Cleveland Has a Foreclosure Problem?

You might have caught 60 Minutes flying over Cleveland last Sunday for a quick look at the city’s challenges stemming from rampant foreclosures and vacant properties. If you did and you were familiar with what’s happening on the ground in Cleveland, images of bulldozers clearing away vacant homes and a sobering interview with former Cuyahoga County treasurer Jim Rokakis provided few revelations. If you were not familiar with this situation, you could have had the same sympathetic, but detached, response that 60 Minutes correspondent Scott Pelley had when one of his interview subjects, Cleveland resident Roberta Bryant, offered to sell him her home:

“I don’t live in Cleveland.”

That’s not to say running a piece about how abandoned properties bring down property values and decimate neighborhoods and what that community is doing about it is a negative, but as Alyssa Katz so aptly noted on Facebook, “Sadly, 60 Minutes could have done this segment in 2006. And yes, the prior sentence can be interpreted, correctly, two different ways.”

That’s also not to say that the piece didn’t raise important issues that need repeating: severely underwater homeowners walking away from homes in neighborhoods already dominated by abandoned homes awaiting demo; subsequent increases in crime; and the fact that residents, the city, and the county need to respond.

But the problem is, as challenging as it is in Cleveland, the piece never really addressed how the resident, city, and county are responding.

For example, while the story gave a passing mention to the fact that “Cleveland and Cuyahoga County believe that only by turning the failures of the great recession into green space can they stabilize the value of what’s left,” it doesn’t mention the Cuyahoga Land Bank that conducts strategic property acquisition to reflect the aims of the community and “return property to productive use” (Rokakis, as county treasurer, helped oversee the land bank’s implementation and held a seat on its board. Rokakis currently directs the Thriving Communities Institute at the Western Reserve Land Conservancy).

The piece also didn’t address how community organizations are addressing foreclosure and empty lots.

While the piece didn’t hesitate to mention homeowners walking away from toxic mortgages, it did not address the bank walk-aways and vulture investors, nor did it mention the innovative legal maneuvers coming out of the Cleveland Housing Court designed to curb those practices.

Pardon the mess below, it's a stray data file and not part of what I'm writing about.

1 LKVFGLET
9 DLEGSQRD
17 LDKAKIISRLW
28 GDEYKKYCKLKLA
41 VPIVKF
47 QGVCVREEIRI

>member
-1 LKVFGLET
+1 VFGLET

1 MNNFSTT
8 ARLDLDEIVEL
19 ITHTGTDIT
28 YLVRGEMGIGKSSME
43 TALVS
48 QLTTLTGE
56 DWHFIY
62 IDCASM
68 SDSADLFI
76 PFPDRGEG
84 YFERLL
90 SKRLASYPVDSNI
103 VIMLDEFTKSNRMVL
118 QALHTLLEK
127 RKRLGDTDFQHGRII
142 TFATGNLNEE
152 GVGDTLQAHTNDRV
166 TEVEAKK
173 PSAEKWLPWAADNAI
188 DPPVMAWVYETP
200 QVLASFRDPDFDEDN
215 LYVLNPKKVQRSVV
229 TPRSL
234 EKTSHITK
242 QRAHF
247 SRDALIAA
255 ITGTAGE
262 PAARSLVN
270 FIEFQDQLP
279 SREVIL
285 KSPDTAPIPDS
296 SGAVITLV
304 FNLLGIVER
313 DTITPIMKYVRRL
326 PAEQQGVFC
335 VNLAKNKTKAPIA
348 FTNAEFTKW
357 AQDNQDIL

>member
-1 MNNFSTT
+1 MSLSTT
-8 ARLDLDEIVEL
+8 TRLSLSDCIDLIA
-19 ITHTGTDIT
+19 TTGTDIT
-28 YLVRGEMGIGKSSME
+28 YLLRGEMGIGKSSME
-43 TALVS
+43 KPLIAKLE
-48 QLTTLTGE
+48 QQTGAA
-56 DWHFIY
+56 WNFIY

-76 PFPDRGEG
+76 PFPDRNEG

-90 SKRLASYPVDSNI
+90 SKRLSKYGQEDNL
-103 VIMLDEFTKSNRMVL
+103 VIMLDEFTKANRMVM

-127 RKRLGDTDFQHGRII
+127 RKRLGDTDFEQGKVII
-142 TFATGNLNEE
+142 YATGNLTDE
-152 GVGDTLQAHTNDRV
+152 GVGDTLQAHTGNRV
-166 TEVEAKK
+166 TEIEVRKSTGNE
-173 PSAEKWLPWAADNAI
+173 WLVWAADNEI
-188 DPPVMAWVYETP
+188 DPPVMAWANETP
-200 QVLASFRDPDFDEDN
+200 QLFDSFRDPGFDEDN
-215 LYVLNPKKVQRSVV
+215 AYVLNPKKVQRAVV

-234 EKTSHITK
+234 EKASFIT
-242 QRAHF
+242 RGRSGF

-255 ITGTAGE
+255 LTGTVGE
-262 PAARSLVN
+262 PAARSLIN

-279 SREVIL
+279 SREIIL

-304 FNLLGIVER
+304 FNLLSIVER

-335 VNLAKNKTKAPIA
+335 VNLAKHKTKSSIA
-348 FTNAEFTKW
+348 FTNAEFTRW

The piece did address principal reduction, but it did it in a way that made Rokakis defend the very idea of it, rather than present it as a way to keep people in their homes and for banks to not take a complete loss. “Look, you’re asking the banks, to write down the principal on these mortgages, to take losses in the millions, if not billions of dollars,” Pelley said, albeit in a non-confrontational way (leave that to other networks). Rokakis responded with a barb toward lenders:

“Aren’t you better off let’s say on a $150,000 mortgage preserving $75,000 in value, as opposed to letting that house go vacant, possibly seeing the house vandalized and dropping to a value well below that? I mean, they helped to cause this mess. And it’s not going to fix itself without their cooperation.

The piece could have shed light on a little-noticed provision of HAMP called the “Principal Reduction Alternative” that provides investors with incentives to write down mortgage principal. Since being launched in October 2010, more than 50,000 borrowers have qualified for PRA, with an average principal reduction of $65,000. Of course, Fannie Mae and Freddie Mac, who guarantee the majority of residential mortgages in the U.S., don’t take part in PRA. 60 Minutes could have talked about that.

It’s easy, and possibly unfair, to pick apart a five-minute segment, but 60 Minutes’s revelatory tone probably didn’t sit well with the multitude of committed people who have worked, and continue to work toward a better Cleveland.

Photo courtesy of cfour33 via Creative Commons.

Matthew Brian Hersh served as senior editor at Shelterforce from March 2008 to October 2012. He studied English at Rutgers University and has spent his professional career in journalism, policy, and politics.


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